- Tell your doctor if you have bleeding ulcers (sores in the lining of the stomach or small intestine that are bleeding), bleeding in the brain, or any other condition that causes severe bleeding. Your doctor may tell you that you should not take clopidogrel.
- Tell your doctor if you have recently been injured and if you have or have ever had liver or kidney disease or any condition that may cause bleeding, including stomach problems such as ulcers and certain eye problems.
- Tell your doctor if you are pregnant, plan to become pregnant, or are breast-feeding. If you become pregnant while taking clopidogrel, call your doctor.
- If you are having surgery, including dental surgery, tell the doctor or dentist that you are taking clopidogrel. Your doctor may tell you to stop taking clopidogrel at least 5 days prior to your surgery to avoid excessive bleeding during surgery. Your doctor will tell you when to start taking clopidogrel again after your surgery.
- You should know that you may bleed more easily or for a longer time than usual while you are taking clopidogrel. Be careful not to cut or hurt yourself while you are taking clopidogrel.
What special dietary instructions should I follow?
Unless your doctor tells you otherwise, continue your normal diet.
What should I do if I forget a dose?
Take the missed dose as soon as you remember it. However, if it is almost time for the next dose, skip the missed dose and continue your regular dosing schedule. Do not take a double dose to make up for a missed one.
What side effects can this medication cause?
Clopidogrel may cause side effects. Tell your doctor if any of these symptoms are severe or do not go away:
- Excessive tiredness
- Stomach pain
Some side effects can be serious. If you experience any of the following symptoms, call your doctor immediately:
- Difficulty breathing or swallowing
- Swelling of the face, throat, tongue, lips, eyes, hands, feet, ankles, or lower legs
- Black and tarry stools
- Red blood in stools
- Bloody vomit
- Vomit that looks like coffee grounds
- Unusual bleeding or bruising
- Pink or brown urine
- Slow or difficult speech
- Weakness or numbness of an arm or a leg
- Changes in vision
- Shortness of breath
- Fast heartbeat
- Pale skin
- Purple patches or bleeding under the skin
- Yellowing of the skin or eyes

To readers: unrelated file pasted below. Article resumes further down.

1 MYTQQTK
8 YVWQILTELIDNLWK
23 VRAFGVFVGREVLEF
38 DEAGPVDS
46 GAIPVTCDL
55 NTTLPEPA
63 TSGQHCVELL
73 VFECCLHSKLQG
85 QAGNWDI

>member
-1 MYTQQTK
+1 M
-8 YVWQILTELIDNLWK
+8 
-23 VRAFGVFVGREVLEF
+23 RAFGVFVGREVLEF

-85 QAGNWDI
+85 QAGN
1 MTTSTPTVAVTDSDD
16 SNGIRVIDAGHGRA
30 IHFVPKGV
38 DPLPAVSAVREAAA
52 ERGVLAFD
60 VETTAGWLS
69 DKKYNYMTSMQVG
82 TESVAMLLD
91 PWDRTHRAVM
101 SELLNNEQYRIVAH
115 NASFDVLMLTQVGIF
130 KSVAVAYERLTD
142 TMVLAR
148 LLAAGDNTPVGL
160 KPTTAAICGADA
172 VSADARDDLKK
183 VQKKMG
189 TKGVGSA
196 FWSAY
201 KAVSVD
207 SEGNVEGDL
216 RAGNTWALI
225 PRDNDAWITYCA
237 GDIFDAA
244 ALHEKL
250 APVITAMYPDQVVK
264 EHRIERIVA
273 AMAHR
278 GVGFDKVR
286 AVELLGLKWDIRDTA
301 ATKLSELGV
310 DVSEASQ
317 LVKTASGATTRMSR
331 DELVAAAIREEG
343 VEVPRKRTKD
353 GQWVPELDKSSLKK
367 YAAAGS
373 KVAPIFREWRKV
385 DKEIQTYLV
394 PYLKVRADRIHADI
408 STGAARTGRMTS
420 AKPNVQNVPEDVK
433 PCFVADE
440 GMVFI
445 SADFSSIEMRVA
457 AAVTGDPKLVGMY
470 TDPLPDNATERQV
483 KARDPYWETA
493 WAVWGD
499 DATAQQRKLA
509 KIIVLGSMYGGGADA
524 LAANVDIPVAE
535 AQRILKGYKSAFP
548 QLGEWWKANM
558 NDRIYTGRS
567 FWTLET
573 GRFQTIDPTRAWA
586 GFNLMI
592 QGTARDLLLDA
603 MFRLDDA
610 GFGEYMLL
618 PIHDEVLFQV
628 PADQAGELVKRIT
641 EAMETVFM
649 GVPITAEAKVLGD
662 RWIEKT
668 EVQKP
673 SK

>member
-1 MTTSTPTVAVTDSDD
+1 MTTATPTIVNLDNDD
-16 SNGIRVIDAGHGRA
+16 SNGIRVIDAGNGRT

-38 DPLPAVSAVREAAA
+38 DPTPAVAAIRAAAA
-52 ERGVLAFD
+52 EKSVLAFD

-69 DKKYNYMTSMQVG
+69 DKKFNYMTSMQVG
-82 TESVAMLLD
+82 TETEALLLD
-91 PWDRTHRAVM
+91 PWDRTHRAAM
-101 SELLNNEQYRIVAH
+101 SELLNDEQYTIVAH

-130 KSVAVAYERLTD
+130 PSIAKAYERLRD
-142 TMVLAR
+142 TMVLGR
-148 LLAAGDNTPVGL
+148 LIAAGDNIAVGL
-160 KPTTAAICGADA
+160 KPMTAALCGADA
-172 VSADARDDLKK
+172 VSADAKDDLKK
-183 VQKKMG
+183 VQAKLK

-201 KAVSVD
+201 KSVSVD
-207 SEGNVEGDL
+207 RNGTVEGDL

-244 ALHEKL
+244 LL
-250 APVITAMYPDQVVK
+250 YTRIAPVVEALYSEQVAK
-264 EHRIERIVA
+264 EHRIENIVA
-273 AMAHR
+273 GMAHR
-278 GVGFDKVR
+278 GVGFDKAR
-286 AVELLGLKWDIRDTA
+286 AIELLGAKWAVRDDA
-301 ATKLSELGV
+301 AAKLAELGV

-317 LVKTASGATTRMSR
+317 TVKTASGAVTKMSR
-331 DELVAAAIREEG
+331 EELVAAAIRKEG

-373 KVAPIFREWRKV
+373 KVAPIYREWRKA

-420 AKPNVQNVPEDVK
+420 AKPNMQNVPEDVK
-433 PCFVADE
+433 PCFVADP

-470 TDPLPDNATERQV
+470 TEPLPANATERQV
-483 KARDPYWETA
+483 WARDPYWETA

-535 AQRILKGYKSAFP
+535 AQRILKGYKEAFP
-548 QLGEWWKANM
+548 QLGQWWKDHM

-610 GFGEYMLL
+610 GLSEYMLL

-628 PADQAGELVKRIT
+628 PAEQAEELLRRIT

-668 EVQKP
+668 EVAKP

Clopidogrel may cause other side effects. Call your doctor if you have any unusual problems while taking this medication.
If you experience a serious side effect, you or your doctor may send a report to the Food and Drug Administration’s (FDA) MedWatch Adverse Event Reporting program online (http://www.fda.gov/Safety/MedWatch) or by phone (1-800-332-1088).
What should I know about storage and disposal of this medication?
Keep this medication in the container it came in, tightly closed, and out of reach of children. Store it at room temperature and away from excess heat and moisture (not in the bathroom).
Unneeded medications should be disposed of in special ways to ensure that pets, children, and other people cannot consume them. However, you should not flush this medication down the toilet. Instead, the best way to dispose of your medication is through a medicine take-back program. Talk to your pharmacist or contact your local garbage/recycling department to learn about take-back programs in your community. See the FDA’s Safe Disposal of Medicines website (http://goo.gl/c4Rm4p) for more information if you do not have access to a take-back program.
It is important to keep all medication out of sight and reach of children as many containers (such as weekly pill minders and those for eye drops, creams, patches, and inhalers) are not child-resistant and young children can open them easily. To protect young children from poisoning, always lock safety caps and immediately place the medication in a safe location – one that is up and away and out of their sight and reach. http://www.upandaway.org
In case of emergency/overdose
In case of overdose, call the poison control helpline at 1-800-222-1222. Information is also available online at https://www.poisonhelp.org/help. If the victim has collapsed, had a seizure, has trouble breathing, or can’t be awakened, immediately call emergency services at 911.
Symptoms of overdose may include the following:
- Unusual bruising or bleeding
What other information should I know?
Keep all appointments with your doctor.
Do not let anyone else take your medication. Ask your pharmacist any questions you have about refilling your prescription.
It is important for you to keep a written list of all of the prescription and nonprescription (over-the-counter) medicines you are taking, as well as any products such as vitamins, minerals, or other dietary supplements. You should bring this list with you each time you visit a doctor or if you are admitted to a hospital. It is also important information to carry with you in case of emergencies.